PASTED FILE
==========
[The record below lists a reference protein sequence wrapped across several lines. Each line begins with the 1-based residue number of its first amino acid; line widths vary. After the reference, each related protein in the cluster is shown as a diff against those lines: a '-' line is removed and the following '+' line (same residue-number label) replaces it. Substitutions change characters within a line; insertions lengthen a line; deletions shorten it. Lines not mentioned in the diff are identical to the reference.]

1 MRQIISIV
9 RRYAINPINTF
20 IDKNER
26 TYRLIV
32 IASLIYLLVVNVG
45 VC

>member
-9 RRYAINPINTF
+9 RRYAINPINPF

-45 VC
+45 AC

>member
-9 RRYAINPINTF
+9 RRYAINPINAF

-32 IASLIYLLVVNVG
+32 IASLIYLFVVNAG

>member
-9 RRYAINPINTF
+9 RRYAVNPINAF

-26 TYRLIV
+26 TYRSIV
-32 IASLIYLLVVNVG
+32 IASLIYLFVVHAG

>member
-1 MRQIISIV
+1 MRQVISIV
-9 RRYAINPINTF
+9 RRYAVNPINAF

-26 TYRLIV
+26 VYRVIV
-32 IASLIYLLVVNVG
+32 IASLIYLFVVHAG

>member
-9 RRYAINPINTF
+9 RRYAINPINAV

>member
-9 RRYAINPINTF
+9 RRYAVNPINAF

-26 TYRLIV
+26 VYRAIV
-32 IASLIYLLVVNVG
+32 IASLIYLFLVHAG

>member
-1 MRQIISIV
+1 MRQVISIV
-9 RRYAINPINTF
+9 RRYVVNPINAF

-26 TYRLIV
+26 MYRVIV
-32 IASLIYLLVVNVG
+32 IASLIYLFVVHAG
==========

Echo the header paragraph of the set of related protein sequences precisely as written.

[The record below lists a reference protein sequence wrapped across several lines. Each line begins with the 1-based residue number of its first amino acid; line widths vary. After the reference, each related protein in the cluster is shown as a diff against those lines: a '-' line is removed and the following '+' line (same residue-number label) replaces it. Substitutions change characters within a line; insertions lengthen a line; deletions shorten it. Lines not mentioned in the diff are identical to the reference.]